It’s the fall of 1787 and citizens of New York are unsure about this new U.S. Constitution they keep hearing about. Many were probably thinking, “I don’t get it, what’s wrong with the Articles of Confederation” and “what’s the rush, just chill, we already won the war – #AmIRite?”
Our founders didn’t have the Among Us “Emergency Meeting” button, but if they did, you can bet Alexander Hamilton would trigger that toggle switch. How do you try to persuade customers that your new product (The U.S. Constitution) is better than the existing 1.0 version (the Articles of Confederation)? It wasn’t called “marketing” or even “influencer marketing” at the time, but that’s exactly what happened next. By the way, if you haven’t played Among Us – it’s the COVID-19 game we all need to get through this pandemic!
Alexander Hamilton, John Jay, and James Madison didn’t need Instagram, TikToc, and the Kardashians to make a difference. Although a History Channel series called “Keeping up with the Hamiltons” would grab my attention. All three began writing and influencing the public through a series of writings in New York newspapers. The Federalist Papers are a collection of 85 essays that appeared in newspapers in our young country. They were originally published in New York, but later other publications added them. Of the 85 essays, Alexander Hamilton wrote 51!
A Pseudonym Before Samuel Clemens
Since Hamilton was a delegate to the Constitutional Convention, he needed his marketing efforts to be under a different name. He chose “Philo Publius” meaning “Friend of Publius.” Why is that significant? Publius Publicola is considered one of the most influential people during the founding of the Roman Republic. Maybe Alexander Hamilton was channeling Publius during his own republic marketing efforts?
Publius/Hamilton used the writings to detail reasons why the Articles of Confederation were not strong enough for our new country. Using the medium most accessible to the public (newspapers), the Federalist Papers made a case for the new Constitution. They tried to convince and influence the public. Federalist #10, authored by James Madison, “became the most influential of all the essays, Madison argued against the French political philosopher Montesquieu’s assertion that true democracy—including Montesquieu’s concept of the separation of powers—was feasible only for small states. A larger republic, Madison suggested, could more easily balance the competing interests of the different groups (or “factions”) within it.”*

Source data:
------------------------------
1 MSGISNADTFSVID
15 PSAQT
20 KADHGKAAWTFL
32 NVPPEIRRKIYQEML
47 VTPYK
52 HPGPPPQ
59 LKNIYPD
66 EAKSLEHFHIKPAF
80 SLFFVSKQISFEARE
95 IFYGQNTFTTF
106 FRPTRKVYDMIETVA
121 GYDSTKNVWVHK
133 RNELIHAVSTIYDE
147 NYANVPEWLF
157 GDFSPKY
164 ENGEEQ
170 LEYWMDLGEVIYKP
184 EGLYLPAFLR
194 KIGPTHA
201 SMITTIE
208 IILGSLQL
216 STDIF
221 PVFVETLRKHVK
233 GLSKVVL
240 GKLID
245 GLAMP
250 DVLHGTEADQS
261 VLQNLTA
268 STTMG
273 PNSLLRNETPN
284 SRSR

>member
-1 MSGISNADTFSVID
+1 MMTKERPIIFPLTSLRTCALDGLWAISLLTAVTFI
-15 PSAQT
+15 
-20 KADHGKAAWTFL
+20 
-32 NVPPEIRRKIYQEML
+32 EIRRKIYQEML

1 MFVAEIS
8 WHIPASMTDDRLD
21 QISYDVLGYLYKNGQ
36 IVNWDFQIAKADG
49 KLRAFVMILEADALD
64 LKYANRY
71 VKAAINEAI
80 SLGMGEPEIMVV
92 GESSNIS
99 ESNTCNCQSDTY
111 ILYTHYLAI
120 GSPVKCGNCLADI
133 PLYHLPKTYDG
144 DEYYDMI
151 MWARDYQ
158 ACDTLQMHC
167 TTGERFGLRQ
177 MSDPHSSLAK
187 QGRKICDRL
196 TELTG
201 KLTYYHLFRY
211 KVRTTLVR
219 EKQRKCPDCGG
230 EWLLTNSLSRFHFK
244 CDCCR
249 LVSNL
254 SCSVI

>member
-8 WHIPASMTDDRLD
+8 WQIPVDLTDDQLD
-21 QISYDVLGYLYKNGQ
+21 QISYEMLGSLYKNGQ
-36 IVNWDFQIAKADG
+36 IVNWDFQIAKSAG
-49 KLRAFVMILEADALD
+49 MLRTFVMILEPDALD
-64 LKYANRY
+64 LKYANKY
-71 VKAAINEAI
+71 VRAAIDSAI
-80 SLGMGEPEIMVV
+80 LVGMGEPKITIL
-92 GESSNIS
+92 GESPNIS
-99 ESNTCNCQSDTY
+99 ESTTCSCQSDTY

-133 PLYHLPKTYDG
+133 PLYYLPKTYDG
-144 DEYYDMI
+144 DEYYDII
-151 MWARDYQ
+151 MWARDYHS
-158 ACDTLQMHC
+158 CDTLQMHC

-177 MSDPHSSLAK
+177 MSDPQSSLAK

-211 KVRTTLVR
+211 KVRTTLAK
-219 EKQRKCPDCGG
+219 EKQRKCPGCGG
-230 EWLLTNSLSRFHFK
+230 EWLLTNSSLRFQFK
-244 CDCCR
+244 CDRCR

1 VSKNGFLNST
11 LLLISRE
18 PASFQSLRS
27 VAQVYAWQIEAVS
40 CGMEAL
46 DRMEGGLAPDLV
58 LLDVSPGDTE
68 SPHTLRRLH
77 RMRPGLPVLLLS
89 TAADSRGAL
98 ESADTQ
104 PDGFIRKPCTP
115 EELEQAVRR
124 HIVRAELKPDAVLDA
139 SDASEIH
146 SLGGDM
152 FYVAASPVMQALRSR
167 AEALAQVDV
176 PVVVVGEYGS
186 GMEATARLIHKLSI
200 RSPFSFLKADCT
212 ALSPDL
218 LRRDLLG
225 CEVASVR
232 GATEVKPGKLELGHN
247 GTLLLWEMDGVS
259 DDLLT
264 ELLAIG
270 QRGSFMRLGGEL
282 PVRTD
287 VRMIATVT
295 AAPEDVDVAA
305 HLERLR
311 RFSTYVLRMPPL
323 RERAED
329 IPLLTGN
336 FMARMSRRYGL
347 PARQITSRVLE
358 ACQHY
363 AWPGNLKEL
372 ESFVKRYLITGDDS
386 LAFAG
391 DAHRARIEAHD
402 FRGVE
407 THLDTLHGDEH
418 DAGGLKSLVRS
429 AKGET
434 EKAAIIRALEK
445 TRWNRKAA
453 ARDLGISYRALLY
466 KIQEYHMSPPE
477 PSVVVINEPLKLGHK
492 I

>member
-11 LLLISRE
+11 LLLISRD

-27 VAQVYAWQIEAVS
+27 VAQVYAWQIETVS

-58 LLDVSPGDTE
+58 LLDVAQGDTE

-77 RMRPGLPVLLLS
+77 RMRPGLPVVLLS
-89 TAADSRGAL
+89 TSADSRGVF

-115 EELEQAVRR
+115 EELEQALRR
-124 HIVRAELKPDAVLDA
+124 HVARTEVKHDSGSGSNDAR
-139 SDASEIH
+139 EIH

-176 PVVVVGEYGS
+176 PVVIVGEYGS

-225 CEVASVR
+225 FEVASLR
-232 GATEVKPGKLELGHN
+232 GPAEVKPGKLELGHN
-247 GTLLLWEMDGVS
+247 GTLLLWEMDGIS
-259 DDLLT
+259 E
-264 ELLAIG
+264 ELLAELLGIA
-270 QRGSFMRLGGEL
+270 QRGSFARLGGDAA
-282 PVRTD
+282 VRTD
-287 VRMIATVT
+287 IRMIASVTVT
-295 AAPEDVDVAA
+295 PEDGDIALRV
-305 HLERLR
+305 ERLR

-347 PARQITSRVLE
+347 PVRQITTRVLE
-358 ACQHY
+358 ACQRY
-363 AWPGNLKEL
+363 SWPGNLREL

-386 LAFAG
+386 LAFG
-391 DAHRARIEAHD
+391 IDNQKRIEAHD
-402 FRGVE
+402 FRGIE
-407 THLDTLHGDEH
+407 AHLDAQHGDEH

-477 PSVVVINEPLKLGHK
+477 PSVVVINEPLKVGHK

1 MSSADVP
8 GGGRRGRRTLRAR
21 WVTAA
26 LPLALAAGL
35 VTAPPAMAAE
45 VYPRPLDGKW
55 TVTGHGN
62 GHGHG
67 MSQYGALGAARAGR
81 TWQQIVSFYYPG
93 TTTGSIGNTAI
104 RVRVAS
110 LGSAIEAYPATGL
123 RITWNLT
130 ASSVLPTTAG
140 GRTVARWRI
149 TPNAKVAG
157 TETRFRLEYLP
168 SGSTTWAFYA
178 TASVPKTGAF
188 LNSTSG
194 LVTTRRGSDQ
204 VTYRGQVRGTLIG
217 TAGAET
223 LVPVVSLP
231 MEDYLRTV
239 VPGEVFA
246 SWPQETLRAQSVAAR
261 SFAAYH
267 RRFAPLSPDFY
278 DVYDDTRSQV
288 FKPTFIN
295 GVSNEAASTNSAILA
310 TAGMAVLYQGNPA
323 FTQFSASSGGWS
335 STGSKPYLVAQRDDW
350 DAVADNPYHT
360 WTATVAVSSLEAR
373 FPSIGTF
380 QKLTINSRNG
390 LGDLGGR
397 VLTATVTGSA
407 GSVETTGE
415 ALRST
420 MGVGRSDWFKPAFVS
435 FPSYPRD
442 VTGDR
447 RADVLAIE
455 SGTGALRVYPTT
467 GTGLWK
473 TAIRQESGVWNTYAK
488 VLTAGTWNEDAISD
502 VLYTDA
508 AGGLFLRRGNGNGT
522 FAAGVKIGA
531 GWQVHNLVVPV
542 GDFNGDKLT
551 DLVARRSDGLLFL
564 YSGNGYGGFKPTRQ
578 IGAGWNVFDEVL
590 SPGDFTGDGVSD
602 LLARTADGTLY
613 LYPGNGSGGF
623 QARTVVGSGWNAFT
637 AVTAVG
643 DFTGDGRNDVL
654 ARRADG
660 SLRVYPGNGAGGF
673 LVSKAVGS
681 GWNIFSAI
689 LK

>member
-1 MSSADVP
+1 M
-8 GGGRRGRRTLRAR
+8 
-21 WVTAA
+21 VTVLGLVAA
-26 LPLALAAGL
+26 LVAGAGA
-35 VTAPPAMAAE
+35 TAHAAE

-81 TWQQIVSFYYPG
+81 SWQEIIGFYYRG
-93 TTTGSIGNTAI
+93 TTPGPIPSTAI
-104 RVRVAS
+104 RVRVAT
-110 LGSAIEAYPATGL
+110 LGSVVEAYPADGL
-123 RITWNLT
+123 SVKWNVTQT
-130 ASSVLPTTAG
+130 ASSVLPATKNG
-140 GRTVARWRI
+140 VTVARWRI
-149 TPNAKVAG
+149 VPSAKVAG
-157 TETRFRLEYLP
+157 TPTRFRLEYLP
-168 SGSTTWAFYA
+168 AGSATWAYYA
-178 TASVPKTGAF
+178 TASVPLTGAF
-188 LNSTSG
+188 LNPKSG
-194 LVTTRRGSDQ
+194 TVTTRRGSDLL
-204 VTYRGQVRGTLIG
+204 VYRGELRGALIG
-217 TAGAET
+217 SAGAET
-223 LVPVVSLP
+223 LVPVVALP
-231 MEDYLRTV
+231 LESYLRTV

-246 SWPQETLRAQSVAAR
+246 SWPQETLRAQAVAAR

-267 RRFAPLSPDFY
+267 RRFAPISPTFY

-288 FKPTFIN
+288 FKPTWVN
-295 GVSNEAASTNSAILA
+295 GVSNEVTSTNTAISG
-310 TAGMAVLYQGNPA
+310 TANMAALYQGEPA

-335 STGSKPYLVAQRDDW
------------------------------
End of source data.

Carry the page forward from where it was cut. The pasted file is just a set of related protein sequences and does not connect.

Talking to a Real Hamilton
As I mentioned in a previous post, since I couldn’t ask Alexander Hamilton about his influencer marketing skills, I was able to locate one of his descendants – Doug Hamilton. Doug Hamilton is the 5x great grandson of Alexander Hamilton and lives in Columbus, OH. I recorded a Zoom call (with Doug’s permission) where I asked him about Alexander Hamilton’s marketing skills. As you can tell, Doug is really informed with great, great, great, great, great granddad’s writing and his history. Ironically, I was talking to Doug Hamilton on “Constitution Day” (Sept. 17) – a holiday we may not have ever had if not for Alexander Hamilton’s writing and marketing skills.
I found Doug Hamilton by doing several searches on google and LinkedIn. Doug was really generous with his time and allowed me to ask questions about Hamilton’s writing and his vision for our financial system. He and I are Facebook friends now and I definitely owe him a cup of coffee for accepting my cold LinkedIn request!